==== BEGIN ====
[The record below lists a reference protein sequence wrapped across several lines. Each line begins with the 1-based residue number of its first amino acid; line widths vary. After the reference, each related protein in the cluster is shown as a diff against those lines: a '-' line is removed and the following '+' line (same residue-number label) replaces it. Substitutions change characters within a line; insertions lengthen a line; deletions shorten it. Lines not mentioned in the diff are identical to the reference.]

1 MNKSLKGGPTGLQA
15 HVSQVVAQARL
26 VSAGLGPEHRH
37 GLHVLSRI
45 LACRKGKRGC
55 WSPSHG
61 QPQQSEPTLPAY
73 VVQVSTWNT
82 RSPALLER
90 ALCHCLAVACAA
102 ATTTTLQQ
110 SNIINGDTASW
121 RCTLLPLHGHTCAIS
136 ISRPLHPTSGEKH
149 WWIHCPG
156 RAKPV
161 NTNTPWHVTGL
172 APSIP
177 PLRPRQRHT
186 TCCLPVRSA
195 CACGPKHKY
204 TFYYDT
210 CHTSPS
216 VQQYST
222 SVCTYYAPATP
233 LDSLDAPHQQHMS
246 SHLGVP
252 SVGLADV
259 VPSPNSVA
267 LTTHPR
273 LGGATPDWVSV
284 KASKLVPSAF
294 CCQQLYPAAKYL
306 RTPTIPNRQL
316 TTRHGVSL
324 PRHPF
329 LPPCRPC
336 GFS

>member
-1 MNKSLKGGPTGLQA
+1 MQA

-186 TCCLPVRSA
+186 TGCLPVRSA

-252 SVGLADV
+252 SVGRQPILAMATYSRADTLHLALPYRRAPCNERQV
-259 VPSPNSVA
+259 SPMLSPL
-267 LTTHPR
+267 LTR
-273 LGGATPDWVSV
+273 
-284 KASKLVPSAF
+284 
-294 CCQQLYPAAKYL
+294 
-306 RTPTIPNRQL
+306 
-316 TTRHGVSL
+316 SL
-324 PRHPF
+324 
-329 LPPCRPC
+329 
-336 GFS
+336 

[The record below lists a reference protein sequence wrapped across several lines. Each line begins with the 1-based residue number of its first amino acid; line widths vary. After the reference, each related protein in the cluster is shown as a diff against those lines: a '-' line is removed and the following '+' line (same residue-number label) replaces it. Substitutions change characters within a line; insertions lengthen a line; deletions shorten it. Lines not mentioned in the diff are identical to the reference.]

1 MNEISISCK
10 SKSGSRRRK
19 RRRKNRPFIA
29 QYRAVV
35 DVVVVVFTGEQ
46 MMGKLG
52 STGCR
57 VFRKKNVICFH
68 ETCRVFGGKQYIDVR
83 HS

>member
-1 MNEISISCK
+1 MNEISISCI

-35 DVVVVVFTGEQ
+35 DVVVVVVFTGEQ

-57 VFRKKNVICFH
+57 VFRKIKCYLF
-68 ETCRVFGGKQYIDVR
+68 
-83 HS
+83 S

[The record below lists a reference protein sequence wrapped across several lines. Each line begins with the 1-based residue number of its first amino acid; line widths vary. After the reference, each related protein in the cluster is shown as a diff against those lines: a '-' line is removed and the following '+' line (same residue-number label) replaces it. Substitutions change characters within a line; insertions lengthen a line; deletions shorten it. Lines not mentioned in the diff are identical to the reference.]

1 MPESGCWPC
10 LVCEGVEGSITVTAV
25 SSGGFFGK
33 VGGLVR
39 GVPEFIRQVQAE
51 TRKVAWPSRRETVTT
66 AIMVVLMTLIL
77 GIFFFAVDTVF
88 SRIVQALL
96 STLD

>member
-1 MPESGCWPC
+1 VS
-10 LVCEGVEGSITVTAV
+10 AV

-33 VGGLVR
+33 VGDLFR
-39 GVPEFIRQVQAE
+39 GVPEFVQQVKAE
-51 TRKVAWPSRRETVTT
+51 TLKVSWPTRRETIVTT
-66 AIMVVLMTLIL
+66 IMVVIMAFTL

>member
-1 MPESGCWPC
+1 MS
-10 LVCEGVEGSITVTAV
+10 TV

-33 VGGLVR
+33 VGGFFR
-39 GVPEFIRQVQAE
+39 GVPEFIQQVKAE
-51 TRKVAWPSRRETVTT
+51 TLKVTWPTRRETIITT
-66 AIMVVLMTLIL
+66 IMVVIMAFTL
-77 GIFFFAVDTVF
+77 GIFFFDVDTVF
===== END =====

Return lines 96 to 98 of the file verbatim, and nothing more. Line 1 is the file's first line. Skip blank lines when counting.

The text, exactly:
66 AIMVVLMTLIL
77 GIFFFAVDTVF
88 SRIVQALL